Throughout the rest of my testing I used the same Garmin chest strap and a Wahoo Elemnt Bolt computer to collect data to compare the Ionic, and as you can see from both the road and MTB graphs below, the Ionic has the same pitfalls as the majority of the optical HR sensors I have tested to date — the general trends are that the max and average for the activity are within just a few BPM, but point to point accuracy is not good and there are a few anomalies present.
It also seems that road/trail surface plays a role in the sensors accuracy as it has with every other device. Given the results from using the watch on many MTB outings, it’s clear the sensor struggles to maintain a lock on your heart rate when it’s being shaken around on your arm.
As always, I followed the best practice for optical HR testing with the Ionic; tight but not too tight, and worn above the wrist bone. These results did come as somewhat of a surprise to me given the shape and weight of the Ionic. It felt like it was really ‘stuck’ in place on my wrist, but the data begs to differ.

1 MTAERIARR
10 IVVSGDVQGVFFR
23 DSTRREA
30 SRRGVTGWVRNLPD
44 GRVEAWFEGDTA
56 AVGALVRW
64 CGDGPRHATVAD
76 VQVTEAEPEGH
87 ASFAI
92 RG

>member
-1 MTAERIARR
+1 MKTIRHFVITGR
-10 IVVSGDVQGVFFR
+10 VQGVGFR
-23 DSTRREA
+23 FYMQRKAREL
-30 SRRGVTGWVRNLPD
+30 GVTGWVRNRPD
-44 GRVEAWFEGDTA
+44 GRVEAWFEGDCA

As far as where the Fitbit’s fancy tri-color sensor ranks, when comparing it to the latest Garmin vs. chest strap and the Apple Watch 2 against the same chest strap, the Ionic falls in the rates well ahead of Apple and seems to be roughly on par with Garmin’s Elevate sensor.
Beyond the optical heart-rate sensor, the Ionic also has a built-in accelerometer that supplements the GPS when the signal is weak and some of the weightlifting tracking modes.
Riding and training with the Fitbit
As with all fitness trackers and smartwatches, the Ionic has a number of activity modes: run, bike, swim, treadmill, weights, interval timer and workout. These can be customised in the Fitbit app.